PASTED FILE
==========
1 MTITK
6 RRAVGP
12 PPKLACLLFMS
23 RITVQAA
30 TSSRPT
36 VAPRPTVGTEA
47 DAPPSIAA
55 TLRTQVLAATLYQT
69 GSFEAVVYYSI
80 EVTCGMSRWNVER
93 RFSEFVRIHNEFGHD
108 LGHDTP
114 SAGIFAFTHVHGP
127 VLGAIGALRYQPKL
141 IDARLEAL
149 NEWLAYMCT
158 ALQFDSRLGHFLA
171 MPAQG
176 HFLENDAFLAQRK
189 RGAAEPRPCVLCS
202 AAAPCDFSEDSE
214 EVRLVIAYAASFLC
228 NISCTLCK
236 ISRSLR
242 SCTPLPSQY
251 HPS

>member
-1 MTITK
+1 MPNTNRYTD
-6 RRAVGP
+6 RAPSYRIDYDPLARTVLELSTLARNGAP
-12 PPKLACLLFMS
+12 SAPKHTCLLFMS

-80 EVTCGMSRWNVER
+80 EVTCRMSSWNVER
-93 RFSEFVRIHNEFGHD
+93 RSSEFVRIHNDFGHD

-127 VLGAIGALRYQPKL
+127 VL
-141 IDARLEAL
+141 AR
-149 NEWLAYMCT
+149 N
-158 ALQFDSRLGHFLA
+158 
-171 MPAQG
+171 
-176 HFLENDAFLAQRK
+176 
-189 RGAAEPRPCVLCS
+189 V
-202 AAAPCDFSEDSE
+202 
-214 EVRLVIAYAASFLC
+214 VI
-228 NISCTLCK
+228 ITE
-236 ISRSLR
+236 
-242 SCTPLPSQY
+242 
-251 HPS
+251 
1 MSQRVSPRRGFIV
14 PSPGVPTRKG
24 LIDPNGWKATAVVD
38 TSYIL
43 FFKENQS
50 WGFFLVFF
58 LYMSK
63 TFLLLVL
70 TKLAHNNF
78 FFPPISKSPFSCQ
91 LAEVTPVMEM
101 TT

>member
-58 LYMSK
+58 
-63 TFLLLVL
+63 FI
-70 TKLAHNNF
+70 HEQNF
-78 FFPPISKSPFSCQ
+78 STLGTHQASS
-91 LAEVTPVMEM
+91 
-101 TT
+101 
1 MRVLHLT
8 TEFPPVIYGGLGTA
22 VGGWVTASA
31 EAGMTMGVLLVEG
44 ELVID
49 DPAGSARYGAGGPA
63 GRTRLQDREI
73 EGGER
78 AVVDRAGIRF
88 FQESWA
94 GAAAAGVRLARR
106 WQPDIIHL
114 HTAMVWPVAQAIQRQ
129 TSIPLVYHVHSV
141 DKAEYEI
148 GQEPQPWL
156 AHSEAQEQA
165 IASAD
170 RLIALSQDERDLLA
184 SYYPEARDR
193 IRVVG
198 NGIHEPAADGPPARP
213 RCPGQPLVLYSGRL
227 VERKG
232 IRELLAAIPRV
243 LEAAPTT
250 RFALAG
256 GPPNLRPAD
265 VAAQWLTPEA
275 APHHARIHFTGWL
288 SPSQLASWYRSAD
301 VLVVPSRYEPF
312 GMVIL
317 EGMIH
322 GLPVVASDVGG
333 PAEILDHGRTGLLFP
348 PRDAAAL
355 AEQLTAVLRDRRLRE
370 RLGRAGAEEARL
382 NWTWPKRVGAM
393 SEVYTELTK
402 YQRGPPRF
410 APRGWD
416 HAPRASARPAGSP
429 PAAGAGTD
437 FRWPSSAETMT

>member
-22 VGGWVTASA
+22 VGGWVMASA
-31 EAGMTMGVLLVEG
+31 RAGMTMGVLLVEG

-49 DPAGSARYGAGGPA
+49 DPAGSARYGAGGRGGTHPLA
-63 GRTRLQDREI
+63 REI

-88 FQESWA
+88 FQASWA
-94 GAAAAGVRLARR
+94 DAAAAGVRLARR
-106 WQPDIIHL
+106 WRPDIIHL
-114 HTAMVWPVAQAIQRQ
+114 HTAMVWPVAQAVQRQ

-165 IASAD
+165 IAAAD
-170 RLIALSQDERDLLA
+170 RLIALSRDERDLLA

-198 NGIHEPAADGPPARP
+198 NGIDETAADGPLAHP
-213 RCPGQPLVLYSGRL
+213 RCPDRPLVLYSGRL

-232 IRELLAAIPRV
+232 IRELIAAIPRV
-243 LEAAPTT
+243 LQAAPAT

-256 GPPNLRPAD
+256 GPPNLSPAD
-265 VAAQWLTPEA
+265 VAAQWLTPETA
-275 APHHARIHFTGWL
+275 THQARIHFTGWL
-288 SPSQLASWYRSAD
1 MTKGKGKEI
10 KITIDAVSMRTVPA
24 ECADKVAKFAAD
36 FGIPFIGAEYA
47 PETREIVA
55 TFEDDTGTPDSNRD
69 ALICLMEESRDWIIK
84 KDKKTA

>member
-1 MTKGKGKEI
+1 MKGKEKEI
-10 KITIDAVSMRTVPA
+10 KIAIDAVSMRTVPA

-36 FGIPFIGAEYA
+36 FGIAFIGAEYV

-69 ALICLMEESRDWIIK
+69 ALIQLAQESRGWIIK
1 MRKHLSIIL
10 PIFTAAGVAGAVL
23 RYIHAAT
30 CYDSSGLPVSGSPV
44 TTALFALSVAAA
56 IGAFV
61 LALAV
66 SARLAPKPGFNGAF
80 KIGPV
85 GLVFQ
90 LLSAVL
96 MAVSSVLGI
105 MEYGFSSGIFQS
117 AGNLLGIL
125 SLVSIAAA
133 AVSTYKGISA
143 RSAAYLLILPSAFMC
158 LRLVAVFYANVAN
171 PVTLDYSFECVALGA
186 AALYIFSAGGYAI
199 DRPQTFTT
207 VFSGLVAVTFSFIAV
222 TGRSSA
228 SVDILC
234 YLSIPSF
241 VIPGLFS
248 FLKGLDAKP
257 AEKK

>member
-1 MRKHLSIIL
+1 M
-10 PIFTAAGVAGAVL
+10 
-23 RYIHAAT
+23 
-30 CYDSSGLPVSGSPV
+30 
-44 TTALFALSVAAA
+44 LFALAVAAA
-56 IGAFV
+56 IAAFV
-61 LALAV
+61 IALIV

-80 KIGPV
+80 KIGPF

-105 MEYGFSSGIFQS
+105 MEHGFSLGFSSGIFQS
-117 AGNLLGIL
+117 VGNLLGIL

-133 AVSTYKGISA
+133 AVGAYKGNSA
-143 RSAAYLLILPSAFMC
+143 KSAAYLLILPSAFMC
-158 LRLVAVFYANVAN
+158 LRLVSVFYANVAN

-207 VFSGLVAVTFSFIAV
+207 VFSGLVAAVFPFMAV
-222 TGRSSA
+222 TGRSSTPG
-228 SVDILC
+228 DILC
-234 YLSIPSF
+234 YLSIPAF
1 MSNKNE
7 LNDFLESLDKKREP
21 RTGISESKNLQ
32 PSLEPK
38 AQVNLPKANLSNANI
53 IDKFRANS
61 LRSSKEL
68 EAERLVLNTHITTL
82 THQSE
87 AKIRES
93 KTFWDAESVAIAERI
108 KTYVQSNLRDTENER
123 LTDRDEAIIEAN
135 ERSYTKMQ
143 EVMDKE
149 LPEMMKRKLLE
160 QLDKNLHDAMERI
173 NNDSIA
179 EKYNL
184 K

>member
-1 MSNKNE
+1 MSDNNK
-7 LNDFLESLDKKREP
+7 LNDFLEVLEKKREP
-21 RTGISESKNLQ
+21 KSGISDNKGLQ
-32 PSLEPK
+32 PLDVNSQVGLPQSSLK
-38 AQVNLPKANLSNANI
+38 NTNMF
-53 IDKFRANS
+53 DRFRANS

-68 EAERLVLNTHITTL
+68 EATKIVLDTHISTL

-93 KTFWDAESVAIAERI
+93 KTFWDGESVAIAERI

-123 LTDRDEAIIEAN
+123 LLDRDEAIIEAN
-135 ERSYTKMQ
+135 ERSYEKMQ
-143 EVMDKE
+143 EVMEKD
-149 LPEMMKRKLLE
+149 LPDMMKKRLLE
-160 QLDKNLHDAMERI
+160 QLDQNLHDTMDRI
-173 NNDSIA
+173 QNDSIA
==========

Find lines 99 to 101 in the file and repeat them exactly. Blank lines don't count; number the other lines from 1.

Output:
94 GAAAAGVRLARR
106 WQPDIIHL
114 HTAMVWPVAQAIQRQ